How to Break In a New CVT Belt
When you purchase and install a new CVT belt in your ATV, you’ll need to spend some time breaking it in. It’s often said that breaking in a CVT belt can be one of the hardest things to do when you’re an ATV enthusiast because you’re tasked with doing something few of us like to do — take it easy!
In this article, we’ll discuss what CVT belts do, why you need to drive them in when you replace them, and how to go about it.
CVTs (continually variable transmissions) are found in most ATVs, UTVs, and snowmobiles. Unlike a fixed gear system, CVTs are capable of outputting an infinite number of possible gear ratios. CVTs are efficient, versatile, and usually offer a better user experience overall.
Most CVTs have two pulleys connected by a rubber belt. The pulley faces are different sizes and make a V-shape. The two pulleys don’t change from their position, nor does the length of the belt, so to change the gear ratio, the faces of both pulleys are adjusted simultaneously.
One of the pulleys is a drive pulley. This pulley gets power directed to it from the crankshaft. This power is then sent to the other pulley, known as the driven pulley, by way of the CVT belt. In the case of ATVs, the power is usually then re-directed to a sub-transmission and there will be a clutch before the drive pulley or after the driven pulley to allow the engine to disconnect from the wheels when you don’t want them to turn.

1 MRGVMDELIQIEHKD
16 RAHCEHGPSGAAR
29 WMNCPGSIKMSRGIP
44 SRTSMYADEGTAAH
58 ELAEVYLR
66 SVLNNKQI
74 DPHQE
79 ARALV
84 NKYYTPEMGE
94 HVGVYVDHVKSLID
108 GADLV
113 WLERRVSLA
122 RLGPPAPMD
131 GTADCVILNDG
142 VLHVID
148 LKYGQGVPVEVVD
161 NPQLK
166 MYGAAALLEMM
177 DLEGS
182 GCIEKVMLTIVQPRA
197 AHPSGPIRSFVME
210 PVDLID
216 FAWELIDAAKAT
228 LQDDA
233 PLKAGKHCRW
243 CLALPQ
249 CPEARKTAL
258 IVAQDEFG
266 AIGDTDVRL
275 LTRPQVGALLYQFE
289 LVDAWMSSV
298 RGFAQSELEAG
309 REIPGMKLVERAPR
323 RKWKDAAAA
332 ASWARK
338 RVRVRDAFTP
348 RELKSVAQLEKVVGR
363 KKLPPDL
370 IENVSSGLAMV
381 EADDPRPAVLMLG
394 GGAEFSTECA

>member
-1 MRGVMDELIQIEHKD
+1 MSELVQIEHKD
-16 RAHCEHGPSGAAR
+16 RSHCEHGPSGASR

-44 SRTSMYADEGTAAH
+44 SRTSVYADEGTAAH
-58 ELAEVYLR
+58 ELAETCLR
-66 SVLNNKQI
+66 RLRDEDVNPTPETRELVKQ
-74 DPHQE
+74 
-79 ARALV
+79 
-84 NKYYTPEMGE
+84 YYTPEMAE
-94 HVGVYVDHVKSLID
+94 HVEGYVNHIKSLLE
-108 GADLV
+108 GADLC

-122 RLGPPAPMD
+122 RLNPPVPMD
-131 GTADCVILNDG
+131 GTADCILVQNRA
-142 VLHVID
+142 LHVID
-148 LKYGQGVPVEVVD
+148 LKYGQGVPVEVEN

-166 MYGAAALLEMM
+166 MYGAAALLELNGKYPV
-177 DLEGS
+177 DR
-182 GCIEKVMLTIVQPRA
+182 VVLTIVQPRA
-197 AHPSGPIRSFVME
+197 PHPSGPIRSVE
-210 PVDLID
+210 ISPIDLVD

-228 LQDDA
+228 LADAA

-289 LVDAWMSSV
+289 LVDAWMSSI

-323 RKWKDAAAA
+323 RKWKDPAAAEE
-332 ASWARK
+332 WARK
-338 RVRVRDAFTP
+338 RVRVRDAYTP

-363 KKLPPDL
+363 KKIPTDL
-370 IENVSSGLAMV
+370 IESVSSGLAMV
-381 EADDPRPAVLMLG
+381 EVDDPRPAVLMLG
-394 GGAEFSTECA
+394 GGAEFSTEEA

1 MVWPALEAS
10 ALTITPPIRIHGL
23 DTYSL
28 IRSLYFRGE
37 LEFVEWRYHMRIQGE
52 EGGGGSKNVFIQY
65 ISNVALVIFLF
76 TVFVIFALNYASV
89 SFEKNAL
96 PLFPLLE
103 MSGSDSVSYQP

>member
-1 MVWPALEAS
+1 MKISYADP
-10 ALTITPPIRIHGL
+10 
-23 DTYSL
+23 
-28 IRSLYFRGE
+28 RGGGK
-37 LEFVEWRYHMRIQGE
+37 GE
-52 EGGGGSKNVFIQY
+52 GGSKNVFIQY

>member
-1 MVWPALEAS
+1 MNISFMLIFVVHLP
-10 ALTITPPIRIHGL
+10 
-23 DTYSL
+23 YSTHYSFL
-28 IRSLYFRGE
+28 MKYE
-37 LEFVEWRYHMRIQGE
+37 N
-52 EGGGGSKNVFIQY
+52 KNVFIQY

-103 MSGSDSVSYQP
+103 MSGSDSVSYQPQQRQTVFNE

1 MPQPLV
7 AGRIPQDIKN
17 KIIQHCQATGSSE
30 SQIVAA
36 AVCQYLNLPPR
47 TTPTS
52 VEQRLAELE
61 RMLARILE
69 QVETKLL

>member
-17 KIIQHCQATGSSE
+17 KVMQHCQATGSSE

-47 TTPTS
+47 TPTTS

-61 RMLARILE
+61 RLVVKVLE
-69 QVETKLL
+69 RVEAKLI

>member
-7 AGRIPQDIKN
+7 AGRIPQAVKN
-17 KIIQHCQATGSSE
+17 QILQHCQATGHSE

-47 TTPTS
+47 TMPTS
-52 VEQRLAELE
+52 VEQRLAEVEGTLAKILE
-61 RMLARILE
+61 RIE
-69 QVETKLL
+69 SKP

A CVT belt is unidirectional and can’t be adjusted like you can adjust a motorcycle chain. Fraying or looseness of a CVT will necessitate a complete replacement, so it makes sense to keep your CVT belt in good condition.
CVT belts can be damaged by excessive heat. If your engine is misfiring, this can suggest the belt is slipping because of this damage.
The most typical form of CVT belt damage is called hour-glassing, which happens when using a high gear when your engine is under particular stress. Hour-glassing of a CVT belt can come about because of high-gear usage when stuck in the mud, for example.
If water is accidentally ingested into the system, you’ll need to dry the CVT belt. You can do this by removing the drain plug from the clutch cover and applying some light throttle while the transmission is in park. Use variable levels of throttle to expel water and dry the CVT belt. Significant water in the system can cause serious issues, so should be avoided.
CVT belts will, ultimately, need to be replaced due to normal wear-and-tear even if you treat them well and ride appropriately. Installing a new CVT belt and driving it in correctly will ensure your new CVT belt doesn’t need a premature replacement.
Driving in a CVT belt is simple, though it requires some patience. After installing the new CVT belt, drive slowly in low gear for the first five to 10 miles. Don’t use an open throttle yet. Some manufacturers suggest this break-in time should be extended to the first 20 miles.
If your ATV doesn’t have a low gear, it’s recommended to keep speeds low and variable while not opening up the throttle fully for the first 50 miles.
There’s more going on here than simply going slow on a new piece of equipment. The side faces of the new belt need to wear a little while mating to the correct angle of the sheaves. This takes time and is best done at low temperatures.
Allow the temperature to rise too quickly, and the new CVT belt will become damaged during your initial run-in, so it’ll never work perfectly and require a replacement much sooner than if you’d kept to low revs.
The key thing to remember is to take it easy for the first 20 miles or so, varying your speed while keeping revs low. Take a couple of breaks, too, so the CVT belt has time to cool down. We want the lowest temperatures for the break-in period. After that, your belt should serve you well.